11:00 am - Saturday, May 25

Art Exhibit: Undocumented Times / Queer Yearnings

Oceanside Museum of Art, 704 Pier View Way, Oceanside

Visual Arts

About the exhibit:
Featuring artwork by César Miguel Rivera Vega Magallón and Alexa Vasquez, this exhibition will highlight the experiences of undocumented queer immigrants that migrated to the U.S. as children and came of age in the country. As undocumented queer immigrants, they experience a double marginalization in which they must navigate both xenophobic and homophobic violence. Their queer identities marginalize them within undocumented immigrant communities, who frequently hold homophobic beliefs. Similarly, their undocumented status excludes them from many queer communities, who are often opposed to undocumented immigration despite their otherwise liberal politics. Consequently, undocumented queer immigrants cautiously and strategically choose how and when to be out about their sexuality and/or immigration status. While this double marginality undoubtedly positions undocumented queer immigrants as one of the most vulnerable communities within the immigrant population in the U.S. and the country writ large, many undocumented queer artists are also using their lived experiences to politically empower their communities.

Read more from curator M. Lilliana Ramirez and the artists here.

About the artists:
Alexa Vasquez is a trans woman of color and child migrant from the state of Oaxaca in Mexico. She is a multidisciplinary artist with a focus in painting, writing, and fashion. Her work is autobiographical, poetic and political and her visual artworks are inspired by Oaxaca, by the experience of a migrant longing to make it back home. Her writings are memories of growing up in an immigrant household, leaving home, transitioning, and exploring trans womanhood.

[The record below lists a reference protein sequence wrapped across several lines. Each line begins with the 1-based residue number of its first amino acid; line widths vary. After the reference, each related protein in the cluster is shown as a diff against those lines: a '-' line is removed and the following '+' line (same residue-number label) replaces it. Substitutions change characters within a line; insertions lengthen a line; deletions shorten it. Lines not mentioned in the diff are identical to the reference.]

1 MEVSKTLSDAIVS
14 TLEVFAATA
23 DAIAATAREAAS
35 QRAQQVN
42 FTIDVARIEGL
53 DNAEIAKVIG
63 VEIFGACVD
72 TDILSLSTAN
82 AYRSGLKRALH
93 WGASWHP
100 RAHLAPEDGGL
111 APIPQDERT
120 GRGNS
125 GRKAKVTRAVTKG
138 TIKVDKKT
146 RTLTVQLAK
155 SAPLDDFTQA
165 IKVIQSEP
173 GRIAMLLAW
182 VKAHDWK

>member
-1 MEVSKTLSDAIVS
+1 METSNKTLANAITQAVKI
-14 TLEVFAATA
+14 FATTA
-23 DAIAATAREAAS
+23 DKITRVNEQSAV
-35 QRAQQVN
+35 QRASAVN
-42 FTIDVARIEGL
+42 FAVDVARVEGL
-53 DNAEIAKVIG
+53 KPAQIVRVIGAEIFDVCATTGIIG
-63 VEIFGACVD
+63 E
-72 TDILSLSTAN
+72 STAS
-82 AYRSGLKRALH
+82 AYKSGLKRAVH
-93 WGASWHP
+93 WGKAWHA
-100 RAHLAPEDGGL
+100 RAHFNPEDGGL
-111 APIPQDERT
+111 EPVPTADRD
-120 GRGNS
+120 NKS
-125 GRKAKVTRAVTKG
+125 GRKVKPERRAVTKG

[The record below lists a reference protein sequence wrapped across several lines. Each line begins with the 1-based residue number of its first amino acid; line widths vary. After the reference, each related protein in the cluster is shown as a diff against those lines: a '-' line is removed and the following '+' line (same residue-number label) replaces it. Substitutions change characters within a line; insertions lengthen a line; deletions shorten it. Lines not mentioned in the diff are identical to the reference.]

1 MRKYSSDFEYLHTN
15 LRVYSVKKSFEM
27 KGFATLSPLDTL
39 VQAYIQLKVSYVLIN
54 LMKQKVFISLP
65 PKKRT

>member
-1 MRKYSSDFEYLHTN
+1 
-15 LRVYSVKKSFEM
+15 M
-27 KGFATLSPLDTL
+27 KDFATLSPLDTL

César Miguel Rivera Vega Magallón is a queer, formerly undocumented, Mexican poet and an advocate for migrant, refugee and returned/deportee rights. Born in Huentitán el Alto, Guadalajara, Jalisco, México, they resided in Northern Los Angeles County for 25 years before self-deporting back to Guadalajara in 2018. Their poetry and prose focuses on migration's spiritual and psychological tolls and on the loose threads of the colonial tapestry. Their self-portraiture attempts to visually establishes clandestine, forced migration to the broader legacy of colonialism and imperialism.

Admission/Cost: $0 - $10

Oceanside Museum of Art
704 Pier View Way
Oceanside, CA

Dates and times:
From May 25 to October 6, 2024
Wednesdays, Thursdays, Saturdays & Sundays - 11:00 AM to 5:00 PM
Fridays - 11:00 AM to 8:00 PM